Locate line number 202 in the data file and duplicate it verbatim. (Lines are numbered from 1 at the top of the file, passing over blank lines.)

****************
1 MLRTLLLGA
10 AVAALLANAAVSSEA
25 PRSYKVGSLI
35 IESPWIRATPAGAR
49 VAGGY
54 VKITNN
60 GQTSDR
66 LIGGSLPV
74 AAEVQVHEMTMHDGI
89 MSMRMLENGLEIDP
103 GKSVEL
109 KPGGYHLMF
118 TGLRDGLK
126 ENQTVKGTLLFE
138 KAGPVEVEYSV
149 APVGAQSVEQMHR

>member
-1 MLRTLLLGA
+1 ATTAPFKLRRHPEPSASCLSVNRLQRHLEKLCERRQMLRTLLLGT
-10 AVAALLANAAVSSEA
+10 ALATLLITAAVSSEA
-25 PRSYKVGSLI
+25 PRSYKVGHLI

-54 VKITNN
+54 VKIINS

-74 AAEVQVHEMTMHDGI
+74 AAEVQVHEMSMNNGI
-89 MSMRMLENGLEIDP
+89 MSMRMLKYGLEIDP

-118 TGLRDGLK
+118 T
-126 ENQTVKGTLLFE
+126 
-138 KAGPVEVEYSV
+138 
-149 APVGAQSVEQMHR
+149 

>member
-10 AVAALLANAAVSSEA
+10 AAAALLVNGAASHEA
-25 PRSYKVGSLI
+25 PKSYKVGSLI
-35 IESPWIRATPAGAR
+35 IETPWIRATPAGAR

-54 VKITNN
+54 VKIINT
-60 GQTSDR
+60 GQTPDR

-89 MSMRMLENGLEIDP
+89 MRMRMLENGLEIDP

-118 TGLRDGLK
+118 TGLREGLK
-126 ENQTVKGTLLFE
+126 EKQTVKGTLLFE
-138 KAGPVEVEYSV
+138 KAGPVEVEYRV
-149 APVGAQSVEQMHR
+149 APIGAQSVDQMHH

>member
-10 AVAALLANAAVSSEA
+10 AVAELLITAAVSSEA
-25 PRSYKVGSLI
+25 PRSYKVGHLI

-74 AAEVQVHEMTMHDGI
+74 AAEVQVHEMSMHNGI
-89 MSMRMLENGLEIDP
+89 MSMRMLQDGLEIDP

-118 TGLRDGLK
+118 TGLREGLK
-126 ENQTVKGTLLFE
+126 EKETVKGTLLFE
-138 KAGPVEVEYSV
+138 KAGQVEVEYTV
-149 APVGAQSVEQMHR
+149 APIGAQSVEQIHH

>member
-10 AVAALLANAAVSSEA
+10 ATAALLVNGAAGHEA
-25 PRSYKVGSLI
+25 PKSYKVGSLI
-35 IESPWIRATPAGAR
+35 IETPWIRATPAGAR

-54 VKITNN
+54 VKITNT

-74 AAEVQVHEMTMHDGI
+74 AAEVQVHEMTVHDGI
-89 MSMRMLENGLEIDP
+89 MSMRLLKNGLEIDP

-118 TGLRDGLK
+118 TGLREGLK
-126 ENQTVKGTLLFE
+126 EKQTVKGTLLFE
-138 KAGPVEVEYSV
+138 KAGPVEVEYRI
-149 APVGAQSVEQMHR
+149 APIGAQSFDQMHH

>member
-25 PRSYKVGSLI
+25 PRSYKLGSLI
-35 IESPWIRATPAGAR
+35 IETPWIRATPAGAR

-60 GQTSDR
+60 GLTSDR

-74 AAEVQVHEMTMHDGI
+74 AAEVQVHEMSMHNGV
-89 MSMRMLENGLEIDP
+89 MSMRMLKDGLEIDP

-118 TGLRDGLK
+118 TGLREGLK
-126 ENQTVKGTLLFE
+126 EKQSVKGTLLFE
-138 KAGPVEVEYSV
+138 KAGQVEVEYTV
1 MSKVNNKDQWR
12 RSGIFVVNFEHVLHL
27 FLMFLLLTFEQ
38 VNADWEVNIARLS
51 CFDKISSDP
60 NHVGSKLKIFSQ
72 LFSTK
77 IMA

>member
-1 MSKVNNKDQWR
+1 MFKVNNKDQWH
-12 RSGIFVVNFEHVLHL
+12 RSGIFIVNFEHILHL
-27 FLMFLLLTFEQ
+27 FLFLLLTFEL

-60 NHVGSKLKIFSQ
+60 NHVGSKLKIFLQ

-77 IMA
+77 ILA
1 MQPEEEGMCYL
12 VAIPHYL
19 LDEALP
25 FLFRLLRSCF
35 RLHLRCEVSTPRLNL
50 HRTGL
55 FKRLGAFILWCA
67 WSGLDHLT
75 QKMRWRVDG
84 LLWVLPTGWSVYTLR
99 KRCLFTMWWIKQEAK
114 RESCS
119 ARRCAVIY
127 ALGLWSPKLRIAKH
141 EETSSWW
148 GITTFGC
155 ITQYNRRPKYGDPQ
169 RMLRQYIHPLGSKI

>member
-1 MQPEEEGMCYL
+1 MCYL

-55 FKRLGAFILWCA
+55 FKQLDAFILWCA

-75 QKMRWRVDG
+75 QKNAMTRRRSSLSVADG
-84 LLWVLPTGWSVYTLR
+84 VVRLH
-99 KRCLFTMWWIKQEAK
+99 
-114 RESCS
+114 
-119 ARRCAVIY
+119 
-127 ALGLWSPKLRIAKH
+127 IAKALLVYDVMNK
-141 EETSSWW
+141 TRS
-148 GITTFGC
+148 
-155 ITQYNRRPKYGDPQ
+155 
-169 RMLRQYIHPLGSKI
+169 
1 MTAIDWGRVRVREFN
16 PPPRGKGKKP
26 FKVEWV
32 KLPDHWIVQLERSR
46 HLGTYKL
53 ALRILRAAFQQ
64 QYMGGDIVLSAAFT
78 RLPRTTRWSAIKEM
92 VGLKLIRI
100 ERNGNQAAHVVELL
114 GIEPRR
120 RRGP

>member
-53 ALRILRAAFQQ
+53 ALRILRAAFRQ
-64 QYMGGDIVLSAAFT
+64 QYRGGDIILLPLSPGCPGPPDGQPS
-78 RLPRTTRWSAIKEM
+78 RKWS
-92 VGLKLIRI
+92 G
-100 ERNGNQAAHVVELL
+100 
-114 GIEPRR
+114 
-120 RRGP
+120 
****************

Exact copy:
+120 